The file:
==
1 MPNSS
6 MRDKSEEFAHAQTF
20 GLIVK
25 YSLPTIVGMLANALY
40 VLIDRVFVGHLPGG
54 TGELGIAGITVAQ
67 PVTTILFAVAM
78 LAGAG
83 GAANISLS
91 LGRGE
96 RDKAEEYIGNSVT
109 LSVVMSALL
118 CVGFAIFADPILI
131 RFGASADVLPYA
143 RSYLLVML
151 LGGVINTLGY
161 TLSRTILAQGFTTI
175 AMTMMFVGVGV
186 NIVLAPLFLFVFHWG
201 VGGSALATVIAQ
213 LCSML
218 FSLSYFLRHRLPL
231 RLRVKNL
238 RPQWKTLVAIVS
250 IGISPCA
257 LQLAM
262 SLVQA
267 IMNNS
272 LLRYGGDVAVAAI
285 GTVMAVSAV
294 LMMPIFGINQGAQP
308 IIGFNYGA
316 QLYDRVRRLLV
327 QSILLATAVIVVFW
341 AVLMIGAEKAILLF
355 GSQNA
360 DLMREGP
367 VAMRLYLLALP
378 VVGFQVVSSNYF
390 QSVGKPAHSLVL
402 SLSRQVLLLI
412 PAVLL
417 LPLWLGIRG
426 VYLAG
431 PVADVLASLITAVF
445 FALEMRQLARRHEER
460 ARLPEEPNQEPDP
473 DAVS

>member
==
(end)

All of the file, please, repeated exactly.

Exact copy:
1 MPNSS
6 MRDKSEEFAHAQTF
20 GLIVK
25 YSLPTIVGMLANALY
40 VLIDRVFVGHLPGG
54 TGELGIAGITVAQ
67 PVTTILFAVAM
78 LAGAG
83 GAANISLS
91 LGRGE
96 RDKAEEYIGNSVT
109 LSVVMSALL
118 CVGFAIFADPILI
131 RFGASADVLPYA
143 RSYLLVML
151 LGGVINTLGY
161 TLSRTILAQGFTTI
175 AMTMMFVGVGV
186 NIVLAPLFLFVFHWG
201 VGGSALATVIAQ
213 LCSML
218 FSLSYFLRHRLPL
231 RLRVKNL
238 RPQWKTLVAIVS
250 IGISPCA
257 LQLAM
262 SLVQA
267 IMNNS
272 LLRYGGDVAVAAI
285 GTVMAVSAV
294 LMMPIFGINQGAQP
308 IIGFNYGA
316 QLYDRVRRLLV
327 QSILLATAVIVVFW
341 AVLMIGAEKAILLF
355 GSQNA
360 DLMREGP
367 VAMRLYLLALP
378 VVGFQVVSSNYF
390 QSVGKPAHSLVL
402 SLSRQVLLLI
412 PAVLL
417 LPLWLGIRG
426 VYLAG
431 PVADVLASLITAVF
445 FALEMRQLARRHEER
460 ARLPEEPNQEPDP
473 DAVS

>member